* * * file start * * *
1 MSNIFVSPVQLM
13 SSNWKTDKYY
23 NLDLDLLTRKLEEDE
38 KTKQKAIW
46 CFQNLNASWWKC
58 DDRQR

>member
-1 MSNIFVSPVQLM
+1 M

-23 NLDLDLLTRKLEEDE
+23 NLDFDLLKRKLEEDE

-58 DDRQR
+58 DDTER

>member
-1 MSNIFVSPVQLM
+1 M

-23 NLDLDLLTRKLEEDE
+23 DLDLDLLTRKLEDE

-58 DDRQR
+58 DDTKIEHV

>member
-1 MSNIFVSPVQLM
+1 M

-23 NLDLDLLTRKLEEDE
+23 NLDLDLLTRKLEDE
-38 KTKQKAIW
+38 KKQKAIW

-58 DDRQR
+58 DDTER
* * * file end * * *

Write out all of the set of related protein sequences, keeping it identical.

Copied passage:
1 MSNIFVSPVQLM
13 SSNWKTDKYY
23 NLDLDLLTRKLEEDE
38 KTKQKAIW
46 CFQNLNASWWKC
58 DDRQR

>member
-1 MSNIFVSPVQLM
+1 M

-23 NLDLDLLTRKLEEDE
+23 NLDFDLLKRKLEEDE

-58 DDRQR
+58 DDTER

>member
-1 MSNIFVSPVQLM
+1 M

-23 NLDLDLLTRKLEEDE
+23 DLDLDLLTRKLEDE

-58 DDRQR
+58 DDTKIEHV

>member
-1 MSNIFVSPVQLM
+1 M

-23 NLDLDLLTRKLEEDE
+23 NLDLDLLTRKLEDE
-38 KTKQKAIW
+38 KKQKAIW

-58 DDRQR
+58 DDTER